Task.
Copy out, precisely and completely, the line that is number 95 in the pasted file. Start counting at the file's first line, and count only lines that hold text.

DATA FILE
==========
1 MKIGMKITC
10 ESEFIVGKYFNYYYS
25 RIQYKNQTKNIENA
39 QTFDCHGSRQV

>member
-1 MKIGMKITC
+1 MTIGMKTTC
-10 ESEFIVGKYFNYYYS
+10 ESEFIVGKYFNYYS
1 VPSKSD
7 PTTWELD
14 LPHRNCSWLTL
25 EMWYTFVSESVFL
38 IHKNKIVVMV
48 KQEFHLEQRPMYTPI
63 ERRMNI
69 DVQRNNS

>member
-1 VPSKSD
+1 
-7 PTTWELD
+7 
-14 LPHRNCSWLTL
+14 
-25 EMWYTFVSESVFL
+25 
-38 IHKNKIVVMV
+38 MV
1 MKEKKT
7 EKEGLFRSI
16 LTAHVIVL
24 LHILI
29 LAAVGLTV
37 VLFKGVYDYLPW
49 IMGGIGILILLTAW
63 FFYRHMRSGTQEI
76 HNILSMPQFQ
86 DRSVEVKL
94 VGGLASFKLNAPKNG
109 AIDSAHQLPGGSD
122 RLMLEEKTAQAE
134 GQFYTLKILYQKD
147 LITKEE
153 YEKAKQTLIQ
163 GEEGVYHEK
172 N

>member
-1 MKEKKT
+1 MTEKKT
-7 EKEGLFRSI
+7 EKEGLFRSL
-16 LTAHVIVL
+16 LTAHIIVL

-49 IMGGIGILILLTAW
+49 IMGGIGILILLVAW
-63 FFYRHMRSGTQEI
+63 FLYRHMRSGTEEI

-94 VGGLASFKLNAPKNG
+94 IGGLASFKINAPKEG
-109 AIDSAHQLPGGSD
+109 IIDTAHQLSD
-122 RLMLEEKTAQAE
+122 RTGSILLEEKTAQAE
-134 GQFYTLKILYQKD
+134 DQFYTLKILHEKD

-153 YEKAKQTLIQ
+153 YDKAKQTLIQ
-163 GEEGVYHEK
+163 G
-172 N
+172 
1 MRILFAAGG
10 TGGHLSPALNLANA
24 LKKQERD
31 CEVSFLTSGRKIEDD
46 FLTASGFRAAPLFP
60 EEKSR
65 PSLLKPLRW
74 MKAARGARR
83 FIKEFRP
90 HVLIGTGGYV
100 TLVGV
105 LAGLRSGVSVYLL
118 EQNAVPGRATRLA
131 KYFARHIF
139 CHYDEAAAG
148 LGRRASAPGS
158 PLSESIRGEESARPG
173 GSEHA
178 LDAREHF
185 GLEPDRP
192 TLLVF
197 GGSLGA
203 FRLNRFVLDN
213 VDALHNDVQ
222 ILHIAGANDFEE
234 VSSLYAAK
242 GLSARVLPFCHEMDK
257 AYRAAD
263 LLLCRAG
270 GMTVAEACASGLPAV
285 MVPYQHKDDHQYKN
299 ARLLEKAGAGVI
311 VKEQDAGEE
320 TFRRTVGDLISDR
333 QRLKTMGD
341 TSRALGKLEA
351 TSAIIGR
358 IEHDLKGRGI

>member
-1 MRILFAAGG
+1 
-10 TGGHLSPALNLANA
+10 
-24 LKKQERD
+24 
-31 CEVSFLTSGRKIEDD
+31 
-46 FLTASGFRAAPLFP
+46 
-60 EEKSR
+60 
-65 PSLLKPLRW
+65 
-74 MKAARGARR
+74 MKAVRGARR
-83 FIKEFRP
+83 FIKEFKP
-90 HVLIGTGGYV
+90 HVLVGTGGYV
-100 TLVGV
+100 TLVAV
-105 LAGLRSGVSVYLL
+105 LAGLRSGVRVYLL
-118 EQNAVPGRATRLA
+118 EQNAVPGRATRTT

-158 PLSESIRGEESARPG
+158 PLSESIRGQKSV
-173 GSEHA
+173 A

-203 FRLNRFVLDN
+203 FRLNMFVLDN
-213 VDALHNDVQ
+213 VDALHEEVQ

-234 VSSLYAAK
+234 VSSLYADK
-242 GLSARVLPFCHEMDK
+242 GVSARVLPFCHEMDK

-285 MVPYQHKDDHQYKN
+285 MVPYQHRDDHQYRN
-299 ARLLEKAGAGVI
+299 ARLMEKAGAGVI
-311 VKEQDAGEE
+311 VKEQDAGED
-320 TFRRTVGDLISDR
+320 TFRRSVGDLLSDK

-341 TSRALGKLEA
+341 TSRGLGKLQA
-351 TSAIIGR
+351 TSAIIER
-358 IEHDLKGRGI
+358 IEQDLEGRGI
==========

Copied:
213 VDALHNDVQ